It is not even necessary that every one should worship inside the temples every day. Gopura darsanam will itself elevate our minds and make us remember the source from which we derive all the earthly benefits. At the same time, it is necessary for the community to see that worship at the temples is conducted properly. We should make it a point to see the temple tower every day and thereby concentrate a while in the contemplation of God. At least once a week we should go round the temple, reciting naamaas (God’s names) and doing bhajan. If we do so, we will derive real and lasting benefit."

-Mahaperiyava Chandrasekharendra Saraswati

(October 7, 1957)

General Discussion / Re: Rough Notebook-Open Forum
« on: November 15, 2013, 10:10:02 AM »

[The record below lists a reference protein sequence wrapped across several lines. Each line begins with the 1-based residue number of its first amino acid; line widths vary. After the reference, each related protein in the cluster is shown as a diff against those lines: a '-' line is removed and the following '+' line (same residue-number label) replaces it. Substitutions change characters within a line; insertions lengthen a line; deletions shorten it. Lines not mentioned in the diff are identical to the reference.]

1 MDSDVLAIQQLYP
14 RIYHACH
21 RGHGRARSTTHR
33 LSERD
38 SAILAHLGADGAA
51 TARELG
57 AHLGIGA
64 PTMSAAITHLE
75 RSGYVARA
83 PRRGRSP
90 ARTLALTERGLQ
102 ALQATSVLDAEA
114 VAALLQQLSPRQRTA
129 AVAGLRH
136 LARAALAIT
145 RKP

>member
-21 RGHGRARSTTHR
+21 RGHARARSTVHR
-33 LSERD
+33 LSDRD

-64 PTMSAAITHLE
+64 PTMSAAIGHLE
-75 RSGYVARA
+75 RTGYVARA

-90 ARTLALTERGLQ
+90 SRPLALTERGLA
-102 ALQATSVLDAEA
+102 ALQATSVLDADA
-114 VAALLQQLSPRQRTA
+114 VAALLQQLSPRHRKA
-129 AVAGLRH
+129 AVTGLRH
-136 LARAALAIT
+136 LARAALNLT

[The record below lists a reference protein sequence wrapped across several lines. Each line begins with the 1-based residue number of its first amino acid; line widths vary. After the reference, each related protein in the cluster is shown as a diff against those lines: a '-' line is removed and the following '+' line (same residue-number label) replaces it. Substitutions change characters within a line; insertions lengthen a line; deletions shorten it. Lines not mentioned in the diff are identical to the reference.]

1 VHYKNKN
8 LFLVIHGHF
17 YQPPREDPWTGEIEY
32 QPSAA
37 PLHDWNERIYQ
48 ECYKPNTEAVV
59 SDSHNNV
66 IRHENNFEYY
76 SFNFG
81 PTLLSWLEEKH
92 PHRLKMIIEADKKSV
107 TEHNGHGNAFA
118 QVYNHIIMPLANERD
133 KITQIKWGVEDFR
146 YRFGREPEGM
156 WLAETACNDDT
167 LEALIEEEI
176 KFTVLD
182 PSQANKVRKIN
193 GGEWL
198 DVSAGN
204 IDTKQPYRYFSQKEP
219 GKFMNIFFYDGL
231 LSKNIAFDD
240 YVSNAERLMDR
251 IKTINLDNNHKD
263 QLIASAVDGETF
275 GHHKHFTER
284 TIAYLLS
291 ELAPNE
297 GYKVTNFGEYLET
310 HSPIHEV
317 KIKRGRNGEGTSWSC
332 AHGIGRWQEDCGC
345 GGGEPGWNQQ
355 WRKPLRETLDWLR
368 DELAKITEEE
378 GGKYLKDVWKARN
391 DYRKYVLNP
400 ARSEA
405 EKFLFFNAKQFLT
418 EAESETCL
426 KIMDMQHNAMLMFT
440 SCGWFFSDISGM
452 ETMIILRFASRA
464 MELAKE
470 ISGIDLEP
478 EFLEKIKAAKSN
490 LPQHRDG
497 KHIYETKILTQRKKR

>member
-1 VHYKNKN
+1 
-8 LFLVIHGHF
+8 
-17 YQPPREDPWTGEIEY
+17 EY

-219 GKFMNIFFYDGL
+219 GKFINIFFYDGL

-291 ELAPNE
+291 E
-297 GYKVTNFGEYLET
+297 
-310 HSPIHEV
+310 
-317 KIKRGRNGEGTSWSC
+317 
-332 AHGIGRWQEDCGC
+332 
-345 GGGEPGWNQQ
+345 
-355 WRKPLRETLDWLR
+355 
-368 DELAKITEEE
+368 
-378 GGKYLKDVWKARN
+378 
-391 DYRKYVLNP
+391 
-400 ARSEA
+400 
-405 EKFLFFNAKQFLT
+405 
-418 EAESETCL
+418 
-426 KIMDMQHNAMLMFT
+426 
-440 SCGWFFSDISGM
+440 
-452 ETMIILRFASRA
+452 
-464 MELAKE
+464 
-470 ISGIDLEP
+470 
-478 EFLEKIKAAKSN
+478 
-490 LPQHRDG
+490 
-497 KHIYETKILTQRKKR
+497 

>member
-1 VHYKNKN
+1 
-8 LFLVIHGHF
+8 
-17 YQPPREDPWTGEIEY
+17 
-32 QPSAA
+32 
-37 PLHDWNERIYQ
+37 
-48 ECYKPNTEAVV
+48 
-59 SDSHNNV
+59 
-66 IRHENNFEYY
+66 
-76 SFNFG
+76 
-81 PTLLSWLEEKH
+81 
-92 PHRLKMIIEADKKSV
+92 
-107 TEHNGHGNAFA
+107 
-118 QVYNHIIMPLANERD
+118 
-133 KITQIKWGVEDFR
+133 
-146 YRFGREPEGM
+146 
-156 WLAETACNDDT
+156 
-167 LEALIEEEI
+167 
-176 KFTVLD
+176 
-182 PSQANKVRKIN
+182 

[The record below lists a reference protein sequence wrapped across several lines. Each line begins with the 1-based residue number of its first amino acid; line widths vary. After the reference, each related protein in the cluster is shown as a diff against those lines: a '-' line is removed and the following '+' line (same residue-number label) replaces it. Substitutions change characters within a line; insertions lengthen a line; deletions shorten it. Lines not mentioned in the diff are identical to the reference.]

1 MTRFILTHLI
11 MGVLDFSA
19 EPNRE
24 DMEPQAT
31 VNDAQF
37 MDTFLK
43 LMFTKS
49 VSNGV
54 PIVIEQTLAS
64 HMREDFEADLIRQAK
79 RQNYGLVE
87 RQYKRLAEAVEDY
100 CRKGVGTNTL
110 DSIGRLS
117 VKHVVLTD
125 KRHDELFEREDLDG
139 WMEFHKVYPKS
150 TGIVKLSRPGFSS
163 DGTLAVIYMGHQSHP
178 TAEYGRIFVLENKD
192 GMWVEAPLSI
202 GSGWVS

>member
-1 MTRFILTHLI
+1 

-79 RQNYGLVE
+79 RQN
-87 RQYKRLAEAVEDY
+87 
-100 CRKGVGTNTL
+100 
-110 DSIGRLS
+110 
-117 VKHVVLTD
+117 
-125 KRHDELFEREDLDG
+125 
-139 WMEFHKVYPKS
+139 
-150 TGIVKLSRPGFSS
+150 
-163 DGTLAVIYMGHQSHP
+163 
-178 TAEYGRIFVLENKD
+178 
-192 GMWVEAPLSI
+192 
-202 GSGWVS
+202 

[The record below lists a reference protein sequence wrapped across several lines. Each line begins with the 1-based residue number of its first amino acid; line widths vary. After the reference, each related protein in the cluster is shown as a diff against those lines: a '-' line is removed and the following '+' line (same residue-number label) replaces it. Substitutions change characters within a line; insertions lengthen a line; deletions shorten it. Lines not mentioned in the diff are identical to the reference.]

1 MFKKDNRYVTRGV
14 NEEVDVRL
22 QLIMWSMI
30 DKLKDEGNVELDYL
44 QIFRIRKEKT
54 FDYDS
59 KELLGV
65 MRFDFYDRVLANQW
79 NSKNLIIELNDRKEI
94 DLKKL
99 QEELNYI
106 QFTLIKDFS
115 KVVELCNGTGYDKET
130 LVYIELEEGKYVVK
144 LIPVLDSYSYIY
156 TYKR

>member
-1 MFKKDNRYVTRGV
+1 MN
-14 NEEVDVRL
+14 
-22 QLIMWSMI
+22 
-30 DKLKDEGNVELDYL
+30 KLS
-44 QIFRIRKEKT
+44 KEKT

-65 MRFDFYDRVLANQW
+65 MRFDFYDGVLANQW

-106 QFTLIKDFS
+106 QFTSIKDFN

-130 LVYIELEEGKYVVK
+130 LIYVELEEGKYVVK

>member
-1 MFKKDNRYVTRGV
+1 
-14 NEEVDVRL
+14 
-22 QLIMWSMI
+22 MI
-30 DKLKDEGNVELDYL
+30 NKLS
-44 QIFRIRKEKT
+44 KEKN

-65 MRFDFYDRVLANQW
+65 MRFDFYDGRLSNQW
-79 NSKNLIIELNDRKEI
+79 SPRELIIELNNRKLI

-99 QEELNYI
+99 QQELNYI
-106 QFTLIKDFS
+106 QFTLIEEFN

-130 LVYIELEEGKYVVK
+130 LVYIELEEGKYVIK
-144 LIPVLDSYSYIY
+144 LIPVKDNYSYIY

Sage of Kanchi

The Daksinamurthi who remains still is the one who dances the dance of bliss, who destroys the demon Tripura and who keeps roaming as a mendicant. After granting boons to his devotees he goes from place to place. He is still inwardly but is in a frenzy outwardly. If we manage to still ourselves inwardly we will be able to do so much outwardly.

General Discussion / Re: Rough Notebook-Open Forum
« on: November 10, 2013, 07:16:01 PM »
Don't worry about methods. If you are sincere and honest, and have a true desire for freedom, even wrong methods will take you there. Therefore, give rise to the desire 100 percent, and the rest will take care of itself. What you are doing is not important, the end is important. You can do anything you like. The end must be that "I have to be free." You must be sincere, serious, and honest. Then don't worry about the methods. This inside Self is consciousness itself. If you do not know the correct method, it will lead you. Where you are arriving, it already knows who is coming, and it will go out to receive you in the proper way for you. You must be honest and never mind proper method.